Lawmakers on Wednesday wrapped up discussion of a government bill regulating the employment of advisers or aides working at the presidential palace or for ministers.

The House ethics committee will revisit the matter in early January, when it will decide on whether to send the bill on to the plenum for a vote.

The issue of the hiring of these advisers has long been seen as a backdoor for nepotism, with such appointments often handed to friends and relatives of politicians.

It regained traction earlier this year, when the government took flak after the deputy minister for tourism decided to appoint a 19-year-old without a university degree as his associate. The auditor-general described it as “illegal and unlawful”.

As it stands, the bill would require such advisers to hold a university degree.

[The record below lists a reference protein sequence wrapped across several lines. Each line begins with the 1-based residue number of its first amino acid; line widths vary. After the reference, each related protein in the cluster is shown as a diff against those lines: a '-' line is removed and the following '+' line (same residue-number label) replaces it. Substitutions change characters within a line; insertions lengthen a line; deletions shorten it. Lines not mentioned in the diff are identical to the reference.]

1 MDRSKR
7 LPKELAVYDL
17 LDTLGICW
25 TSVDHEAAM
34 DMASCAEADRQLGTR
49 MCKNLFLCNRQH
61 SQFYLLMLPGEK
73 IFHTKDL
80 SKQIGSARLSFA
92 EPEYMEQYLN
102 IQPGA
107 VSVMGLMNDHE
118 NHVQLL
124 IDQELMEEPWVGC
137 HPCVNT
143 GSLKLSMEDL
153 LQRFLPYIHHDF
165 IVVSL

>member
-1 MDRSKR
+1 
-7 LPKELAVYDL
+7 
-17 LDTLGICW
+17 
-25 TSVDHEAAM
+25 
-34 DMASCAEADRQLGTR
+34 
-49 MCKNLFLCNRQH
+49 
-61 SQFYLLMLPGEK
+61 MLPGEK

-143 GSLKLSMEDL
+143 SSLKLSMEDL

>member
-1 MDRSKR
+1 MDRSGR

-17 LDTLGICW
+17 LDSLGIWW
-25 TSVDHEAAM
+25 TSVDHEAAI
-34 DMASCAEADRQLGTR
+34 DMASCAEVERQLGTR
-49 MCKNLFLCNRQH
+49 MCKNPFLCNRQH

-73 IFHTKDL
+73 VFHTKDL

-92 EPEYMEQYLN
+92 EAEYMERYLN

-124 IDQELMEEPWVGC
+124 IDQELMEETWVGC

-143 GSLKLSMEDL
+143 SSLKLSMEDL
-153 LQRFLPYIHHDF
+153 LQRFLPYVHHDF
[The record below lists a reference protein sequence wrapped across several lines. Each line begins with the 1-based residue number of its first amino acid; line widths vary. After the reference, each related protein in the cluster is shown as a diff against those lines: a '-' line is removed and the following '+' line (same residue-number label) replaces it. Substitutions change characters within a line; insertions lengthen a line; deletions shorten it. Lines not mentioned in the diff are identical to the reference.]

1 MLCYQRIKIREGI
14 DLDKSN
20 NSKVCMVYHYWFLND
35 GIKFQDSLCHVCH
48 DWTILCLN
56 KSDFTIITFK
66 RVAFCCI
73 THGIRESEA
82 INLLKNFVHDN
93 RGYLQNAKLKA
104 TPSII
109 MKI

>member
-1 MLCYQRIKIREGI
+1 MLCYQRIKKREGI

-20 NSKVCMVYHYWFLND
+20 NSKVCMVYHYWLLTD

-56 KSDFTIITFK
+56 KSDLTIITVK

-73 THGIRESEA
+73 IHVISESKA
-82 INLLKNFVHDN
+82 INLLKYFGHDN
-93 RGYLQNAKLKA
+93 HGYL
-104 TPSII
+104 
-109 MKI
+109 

According to Demetris Demetriou, chair of the House ethics committee, once enacted the law would see at least four advisers lose their jobs. Two of these advisers are seconded to the presidential palace, and two at the junior ministry for shipping.

“As painful as it may be for these persons, that is what is going to happen,” Demetriou said.

But MPs from the Diko and Dipa parties have suggested that the university degree requirement not apply retroactively – allowing those already hired to keep their job.

Akel said it opposed this idea.

Demetriou also clarified that when an adviser is hired, the contract is between the person and the minister. Therefore, were a minister to quit or lose his/her post due to a cabinet reshuffle, the contract with the adviser would be rendered null and void.

The attorney-general’s office appears to agree with this.

The four individuals in question happen to be journalists, but do not possess a university degree. Earlier, lobbying on their behalf, the head of the journalists’ union Giorgos Frangou said these persons should get a waiver because they are of a certain age, and back in the day many people did not attend university.

He suggested that as long as they had work experience in journalism of 10 to 15 years, they should be kept on.

But his proposal does not seem to have convinced MPs.